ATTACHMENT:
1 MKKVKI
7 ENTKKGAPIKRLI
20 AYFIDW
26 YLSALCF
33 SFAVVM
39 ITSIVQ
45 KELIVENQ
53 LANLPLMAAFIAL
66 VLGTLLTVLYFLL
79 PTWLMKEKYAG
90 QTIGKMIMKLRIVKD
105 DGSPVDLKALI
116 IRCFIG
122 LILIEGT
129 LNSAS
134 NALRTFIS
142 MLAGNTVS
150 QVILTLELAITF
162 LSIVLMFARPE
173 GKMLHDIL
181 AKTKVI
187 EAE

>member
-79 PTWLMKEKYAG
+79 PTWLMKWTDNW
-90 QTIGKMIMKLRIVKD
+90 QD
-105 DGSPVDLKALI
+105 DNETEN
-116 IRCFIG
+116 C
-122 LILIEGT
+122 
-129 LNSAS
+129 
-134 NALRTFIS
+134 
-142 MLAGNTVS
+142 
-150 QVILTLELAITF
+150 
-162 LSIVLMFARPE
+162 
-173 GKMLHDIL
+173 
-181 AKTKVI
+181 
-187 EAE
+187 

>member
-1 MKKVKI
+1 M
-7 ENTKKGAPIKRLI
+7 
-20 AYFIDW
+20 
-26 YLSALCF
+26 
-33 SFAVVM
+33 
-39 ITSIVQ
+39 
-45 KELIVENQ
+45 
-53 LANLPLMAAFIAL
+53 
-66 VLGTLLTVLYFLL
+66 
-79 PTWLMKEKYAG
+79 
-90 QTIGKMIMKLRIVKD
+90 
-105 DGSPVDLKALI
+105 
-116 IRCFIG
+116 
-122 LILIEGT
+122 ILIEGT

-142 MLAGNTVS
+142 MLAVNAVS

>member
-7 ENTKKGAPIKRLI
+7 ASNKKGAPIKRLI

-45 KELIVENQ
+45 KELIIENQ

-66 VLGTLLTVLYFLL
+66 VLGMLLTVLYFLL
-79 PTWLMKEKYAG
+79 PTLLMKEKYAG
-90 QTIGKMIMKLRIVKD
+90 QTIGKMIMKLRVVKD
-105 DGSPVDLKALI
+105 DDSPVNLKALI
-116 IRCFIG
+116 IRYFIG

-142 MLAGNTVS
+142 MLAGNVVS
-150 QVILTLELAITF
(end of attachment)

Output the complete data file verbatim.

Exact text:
1 MKKVKI
7 ENTKKGAPIKRLI
20 AYFIDW
26 YLSALCF
33 SFAVVM
39 ITSIVQ
45 KELIVENQ
53 LANLPLMAAFIAL
66 VLGTLLTVLYFLL
79 PTWLMKEKYAG
90 QTIGKMIMKLRIVKD
105 DGSPVDLKALI
116 IRCFIG
122 LILIEGT
129 LNSAS
134 NALRTFIS
142 MLAGNTVS
150 QVILTLELAITF
162 LSIVLMFARPE
173 GKMLHDIL
181 AKTKVI
187 EAE

>member
-79 PTWLMKEKYAG
+79 PTWLMKWTDNW
-90 QTIGKMIMKLRIVKD
+90 QD
-105 DGSPVDLKALI
+105 DNETEN
-116 IRCFIG
+116 C
-122 LILIEGT
+122 
-129 LNSAS
+129 
-134 NALRTFIS
+134 
-142 MLAGNTVS
+142 
-150 QVILTLELAITF
+150 
-162 LSIVLMFARPE
+162 
-173 GKMLHDIL
+173 
-181 AKTKVI
+181 
-187 EAE
+187 

>member
-1 MKKVKI
+1 M
-7 ENTKKGAPIKRLI
+7 
-20 AYFIDW
+20 
-26 YLSALCF
+26 
-33 SFAVVM
+33 
-39 ITSIVQ
+39 
-45 KELIVENQ
+45 
-53 LANLPLMAAFIAL
+53 
-66 VLGTLLTVLYFLL
+66 
-79 PTWLMKEKYAG
+79 
-90 QTIGKMIMKLRIVKD
+90 
-105 DGSPVDLKALI
+105 
-116 IRCFIG
+116 
-122 LILIEGT
+122 ILIEGT

-142 MLAGNTVS
+142 MLAVNAVS

>member
-7 ENTKKGAPIKRLI
+7 ASNKKGAPIKRLI

-45 KELIVENQ
+45 KELIIENQ

-66 VLGTLLTVLYFLL
+66 VLGMLLTVLYFLL
-79 PTWLMKEKYAG
+79 PTLLMKEKYAG
-90 QTIGKMIMKLRIVKD
+90 QTIGKMIMKLRVVKD
-105 DGSPVDLKALI
+105 DDSPVNLKALI
-116 IRCFIG
+116 IRYFIG

-142 MLAGNTVS
+142 MLAGNVVS
-150 QVILTLELAITF